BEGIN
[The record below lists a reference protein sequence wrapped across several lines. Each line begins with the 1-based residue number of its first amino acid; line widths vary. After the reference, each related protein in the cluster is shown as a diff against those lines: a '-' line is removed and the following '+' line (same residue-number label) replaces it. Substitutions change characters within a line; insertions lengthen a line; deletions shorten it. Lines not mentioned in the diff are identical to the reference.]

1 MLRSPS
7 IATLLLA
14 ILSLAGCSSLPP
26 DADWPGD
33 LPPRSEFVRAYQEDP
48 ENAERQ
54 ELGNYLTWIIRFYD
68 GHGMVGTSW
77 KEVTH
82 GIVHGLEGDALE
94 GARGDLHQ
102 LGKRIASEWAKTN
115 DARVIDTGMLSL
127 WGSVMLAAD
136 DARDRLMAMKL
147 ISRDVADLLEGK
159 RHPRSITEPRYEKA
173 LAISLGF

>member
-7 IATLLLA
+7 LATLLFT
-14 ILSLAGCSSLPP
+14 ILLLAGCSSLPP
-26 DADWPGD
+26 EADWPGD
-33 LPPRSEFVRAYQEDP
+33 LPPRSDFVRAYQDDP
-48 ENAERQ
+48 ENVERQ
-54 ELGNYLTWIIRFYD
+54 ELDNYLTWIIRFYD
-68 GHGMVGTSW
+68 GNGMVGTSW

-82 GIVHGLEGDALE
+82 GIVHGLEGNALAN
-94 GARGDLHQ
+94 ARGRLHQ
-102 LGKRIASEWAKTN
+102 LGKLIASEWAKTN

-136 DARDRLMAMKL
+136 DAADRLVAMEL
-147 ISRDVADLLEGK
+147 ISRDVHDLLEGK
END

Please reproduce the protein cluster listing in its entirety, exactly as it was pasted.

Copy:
[The record below lists a reference protein sequence wrapped across several lines. Each line begins with the 1-based residue number of its first amino acid; line widths vary. After the reference, each related protein in the cluster is shown as a diff against those lines: a '-' line is removed and the following '+' line (same residue-number label) replaces it. Substitutions change characters within a line; insertions lengthen a line; deletions shorten it. Lines not mentioned in the diff are identical to the reference.]

1 MLRSPS
7 IATLLLA
14 ILSLAGCSSLPP
26 DADWPGD
33 LPPRSEFVRAYQEDP
48 ENAERQ
54 ELGNYLTWIIRFYD
68 GHGMVGTSW
77 KEVTH
82 GIVHGLEGDALE
94 GARGDLHQ
102 LGKRIASEWAKTN
115 DARVIDTGMLSL
127 WGSVMLAAD
136 DARDRLMAMKL
147 ISRDVADLLEGK
159 RHPRSITEPRYEKA
173 LAISLGF

>member
-7 IATLLLA
+7 LATLLFT
-14 ILSLAGCSSLPP
+14 ILLLAGCSSLPP
-26 DADWPGD
+26 EADWPGD
-33 LPPRSEFVRAYQEDP
+33 LPPRSDFVRAYQDDP
-48 ENAERQ
+48 ENVERQ
-54 ELGNYLTWIIRFYD
+54 ELDNYLTWIIRFYD
-68 GHGMVGTSW
+68 GNGMVGTSW

-82 GIVHGLEGDALE
+82 GIVHGLEGNALAN
-94 GARGDLHQ
+94 ARGRLHQ
-102 LGKRIASEWAKTN
+102 LGKLIASEWAKTN

-136 DARDRLMAMKL
+136 DAADRLVAMEL
-147 ISRDVADLLEGK
+147 ISRDVHDLLEGK